By Cathy Moran, Certified Consumer Specialist, Mountain View, CA
Why should I help my competitors?
That was the query of a highly experienced bankruptcy lawyer I met at a seminar recently.
I heard the same push back on one of Jay Fleischman’s listserves from a participant who didn’t want to share with others in his professional community an upcoming education opportunity.
“I don’t want my competition to improve”.
Dumbfounded, I was. I thought we belonged to a common profession. A profession that made us as much colleagues as competitors.
Why help raise the bar?
Reasons to raise the standard of bankruptcy practice abound, in my view.
My skills are sharpened watching and opposing good lawyers. The more capable bankruptcy lawyers there are to talk with, the better lawyer I become.
Benefit to the Public
Society is not well served by a sea of indifferent bankruptcy lawyers.
Good lawyers don’t willy-nilly make bad law. How often are the appellate cases that plague our practices the result of a headstrong lawyer with more vigor than skill appealing a case that should have been allowed to die in the trial court?
Better Bankruptcy Environment
The higher the quality of the bankruptcy bar, the less likely we are to bring upon ourselves outside oversight resulting in petty and unnecessary rules and regulations.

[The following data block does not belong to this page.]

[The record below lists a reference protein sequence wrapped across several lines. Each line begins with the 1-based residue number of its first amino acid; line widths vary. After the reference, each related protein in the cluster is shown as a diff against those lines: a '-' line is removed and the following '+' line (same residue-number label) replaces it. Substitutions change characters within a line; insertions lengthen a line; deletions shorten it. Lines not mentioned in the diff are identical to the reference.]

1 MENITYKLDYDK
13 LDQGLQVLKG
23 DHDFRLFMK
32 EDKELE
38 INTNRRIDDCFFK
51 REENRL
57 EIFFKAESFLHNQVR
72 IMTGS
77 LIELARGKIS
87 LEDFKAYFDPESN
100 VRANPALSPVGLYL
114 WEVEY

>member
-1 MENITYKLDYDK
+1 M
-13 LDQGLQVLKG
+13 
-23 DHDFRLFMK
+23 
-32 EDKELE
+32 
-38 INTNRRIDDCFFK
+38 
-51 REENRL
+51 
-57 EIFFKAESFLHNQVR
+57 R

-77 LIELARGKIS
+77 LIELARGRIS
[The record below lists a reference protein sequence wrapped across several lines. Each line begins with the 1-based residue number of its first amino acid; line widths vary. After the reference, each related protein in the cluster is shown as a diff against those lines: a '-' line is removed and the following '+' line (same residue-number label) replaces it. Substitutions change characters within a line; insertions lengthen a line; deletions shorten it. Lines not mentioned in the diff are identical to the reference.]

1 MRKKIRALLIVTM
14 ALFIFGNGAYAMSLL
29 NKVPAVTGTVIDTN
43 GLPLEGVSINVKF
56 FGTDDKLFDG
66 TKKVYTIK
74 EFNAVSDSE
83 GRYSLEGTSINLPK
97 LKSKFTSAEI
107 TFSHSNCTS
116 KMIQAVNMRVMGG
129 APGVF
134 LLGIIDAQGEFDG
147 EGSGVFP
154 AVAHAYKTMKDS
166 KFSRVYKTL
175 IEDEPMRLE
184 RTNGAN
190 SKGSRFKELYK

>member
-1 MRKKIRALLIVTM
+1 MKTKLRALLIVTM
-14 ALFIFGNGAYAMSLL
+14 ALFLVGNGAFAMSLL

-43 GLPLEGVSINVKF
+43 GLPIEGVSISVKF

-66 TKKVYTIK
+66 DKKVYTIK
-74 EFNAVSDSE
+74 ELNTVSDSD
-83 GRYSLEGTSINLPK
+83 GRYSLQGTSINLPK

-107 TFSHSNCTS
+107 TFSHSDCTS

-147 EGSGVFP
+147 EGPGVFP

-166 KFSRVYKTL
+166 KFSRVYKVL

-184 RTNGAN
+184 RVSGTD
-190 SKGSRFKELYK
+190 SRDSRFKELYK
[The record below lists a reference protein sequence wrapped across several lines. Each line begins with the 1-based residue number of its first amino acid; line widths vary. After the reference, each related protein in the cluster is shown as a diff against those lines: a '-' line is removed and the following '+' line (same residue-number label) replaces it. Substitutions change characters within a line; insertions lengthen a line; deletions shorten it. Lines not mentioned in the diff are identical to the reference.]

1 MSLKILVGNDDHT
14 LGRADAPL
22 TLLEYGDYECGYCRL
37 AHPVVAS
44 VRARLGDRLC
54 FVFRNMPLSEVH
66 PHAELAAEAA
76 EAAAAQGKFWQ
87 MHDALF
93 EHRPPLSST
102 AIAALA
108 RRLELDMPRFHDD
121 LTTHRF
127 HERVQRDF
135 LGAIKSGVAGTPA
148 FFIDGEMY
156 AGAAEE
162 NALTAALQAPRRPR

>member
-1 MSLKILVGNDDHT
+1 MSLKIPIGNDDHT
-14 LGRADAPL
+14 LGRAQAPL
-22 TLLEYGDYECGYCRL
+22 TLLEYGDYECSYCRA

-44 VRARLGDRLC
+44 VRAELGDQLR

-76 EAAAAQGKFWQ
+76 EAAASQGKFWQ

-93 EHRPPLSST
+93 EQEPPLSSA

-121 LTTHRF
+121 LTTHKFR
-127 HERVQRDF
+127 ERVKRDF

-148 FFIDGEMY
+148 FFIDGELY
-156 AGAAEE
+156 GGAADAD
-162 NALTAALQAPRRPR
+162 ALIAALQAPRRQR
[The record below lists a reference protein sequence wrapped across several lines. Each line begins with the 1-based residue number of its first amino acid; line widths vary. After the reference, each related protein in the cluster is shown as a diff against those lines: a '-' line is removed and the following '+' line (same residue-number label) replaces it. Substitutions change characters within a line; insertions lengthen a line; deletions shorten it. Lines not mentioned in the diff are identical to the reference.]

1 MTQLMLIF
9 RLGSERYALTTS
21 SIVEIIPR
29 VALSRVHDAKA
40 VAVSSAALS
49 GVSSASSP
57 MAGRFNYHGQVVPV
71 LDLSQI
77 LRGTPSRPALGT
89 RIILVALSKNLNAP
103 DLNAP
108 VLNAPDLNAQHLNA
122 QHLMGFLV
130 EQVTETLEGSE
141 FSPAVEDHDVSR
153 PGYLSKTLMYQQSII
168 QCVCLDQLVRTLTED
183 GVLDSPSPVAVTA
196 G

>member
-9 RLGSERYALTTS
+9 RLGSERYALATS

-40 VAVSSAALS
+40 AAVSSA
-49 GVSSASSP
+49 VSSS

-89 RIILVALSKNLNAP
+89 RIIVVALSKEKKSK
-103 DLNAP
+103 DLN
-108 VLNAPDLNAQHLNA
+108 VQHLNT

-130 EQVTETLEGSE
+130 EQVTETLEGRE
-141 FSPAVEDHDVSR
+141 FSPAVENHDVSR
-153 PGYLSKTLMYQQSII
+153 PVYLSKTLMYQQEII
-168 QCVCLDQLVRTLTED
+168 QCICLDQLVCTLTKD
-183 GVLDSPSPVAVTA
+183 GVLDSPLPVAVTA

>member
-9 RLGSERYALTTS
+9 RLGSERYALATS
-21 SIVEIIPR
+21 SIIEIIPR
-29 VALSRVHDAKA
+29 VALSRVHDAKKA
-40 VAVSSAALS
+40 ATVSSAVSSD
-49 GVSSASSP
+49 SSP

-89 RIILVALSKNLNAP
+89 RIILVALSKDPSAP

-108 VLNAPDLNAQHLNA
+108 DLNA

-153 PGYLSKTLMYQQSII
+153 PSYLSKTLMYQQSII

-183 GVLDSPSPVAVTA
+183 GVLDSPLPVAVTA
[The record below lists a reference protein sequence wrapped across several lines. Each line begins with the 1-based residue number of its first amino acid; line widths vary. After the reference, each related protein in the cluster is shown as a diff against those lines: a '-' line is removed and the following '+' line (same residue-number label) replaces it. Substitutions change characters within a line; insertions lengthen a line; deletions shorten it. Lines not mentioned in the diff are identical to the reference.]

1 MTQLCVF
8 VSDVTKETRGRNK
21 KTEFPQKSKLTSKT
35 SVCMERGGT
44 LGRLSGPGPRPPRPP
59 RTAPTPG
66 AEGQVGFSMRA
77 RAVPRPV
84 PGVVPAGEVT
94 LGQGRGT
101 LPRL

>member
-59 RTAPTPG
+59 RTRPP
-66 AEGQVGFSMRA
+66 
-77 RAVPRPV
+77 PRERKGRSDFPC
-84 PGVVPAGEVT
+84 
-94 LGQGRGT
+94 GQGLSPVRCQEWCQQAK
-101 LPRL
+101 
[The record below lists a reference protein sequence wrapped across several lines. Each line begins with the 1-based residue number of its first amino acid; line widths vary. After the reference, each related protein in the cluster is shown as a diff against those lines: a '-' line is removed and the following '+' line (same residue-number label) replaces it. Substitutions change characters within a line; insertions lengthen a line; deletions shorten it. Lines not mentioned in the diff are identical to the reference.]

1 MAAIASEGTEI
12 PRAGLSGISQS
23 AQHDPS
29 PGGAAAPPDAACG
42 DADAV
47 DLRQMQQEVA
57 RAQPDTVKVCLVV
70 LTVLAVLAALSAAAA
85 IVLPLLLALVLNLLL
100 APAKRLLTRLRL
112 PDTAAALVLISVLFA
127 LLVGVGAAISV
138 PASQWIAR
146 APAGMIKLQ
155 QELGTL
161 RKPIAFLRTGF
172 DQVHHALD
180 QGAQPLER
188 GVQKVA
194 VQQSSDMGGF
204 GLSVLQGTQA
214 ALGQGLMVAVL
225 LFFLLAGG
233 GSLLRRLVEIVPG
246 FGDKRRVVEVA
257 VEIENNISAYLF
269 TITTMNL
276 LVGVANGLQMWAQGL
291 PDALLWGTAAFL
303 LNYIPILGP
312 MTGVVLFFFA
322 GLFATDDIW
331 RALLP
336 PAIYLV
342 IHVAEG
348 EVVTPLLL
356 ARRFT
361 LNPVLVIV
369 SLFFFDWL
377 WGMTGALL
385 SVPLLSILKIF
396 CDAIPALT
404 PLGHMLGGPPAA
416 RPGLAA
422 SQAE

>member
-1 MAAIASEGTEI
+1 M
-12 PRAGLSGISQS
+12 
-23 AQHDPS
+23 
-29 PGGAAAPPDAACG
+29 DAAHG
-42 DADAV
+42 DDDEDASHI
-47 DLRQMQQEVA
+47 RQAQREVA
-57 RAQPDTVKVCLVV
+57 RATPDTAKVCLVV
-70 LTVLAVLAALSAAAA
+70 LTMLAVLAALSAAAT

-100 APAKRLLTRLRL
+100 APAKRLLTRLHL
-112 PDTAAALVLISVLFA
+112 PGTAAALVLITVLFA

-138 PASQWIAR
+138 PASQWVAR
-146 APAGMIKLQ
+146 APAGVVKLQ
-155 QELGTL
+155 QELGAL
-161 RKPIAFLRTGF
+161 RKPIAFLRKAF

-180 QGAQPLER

When I first wrote about this on Bankruptcy Mastery, readers chimed in adding to the list.
Little Connection Between Skill and Clientele
Like it or not, there is little connection between legal skills and the ability to market your practice well. There is no necessary positive correlation between skill at marketing and skill in the law. Just because your skill set is more fully developed, it does not follow that clients will necessarily flock to you rather than the less skilled.
Capable Practitioners Can Resolve Matters
Disputes in the bankruptcy setting are more easily resolved when both lawyers know the law and the likelihood of success for their position. The worst opponent, in my view, is the lawyer who knows nothing, not the guy who knows what he’s doing.
Good Results Promote The Choice Of Bankruptcy
Bankruptcy horror stories, brought about because of incompetent counsel, discourage the public from electing bankruptcy to turn their financial lives around. The converse is true as well: when bankruptcy is seen in the community as a safe and effective remedy, our pool of potential clients is more open to our services.
I’m confident that I can compete with those less experienced lawyers I’m helping.
Hoarding knowledge will not squeeze out other bankruptcy lawyers in town.
One reader pointed out that the non lawyer competition is the opponent we ought to be focusing on squeezing out.
Cathy Moran has headed her own small firm Moran Law Group in Mountain View, California, for nearly 30 years. Family law and tax issues as they play out in bankruptcy are areas of particular interest to Cathy.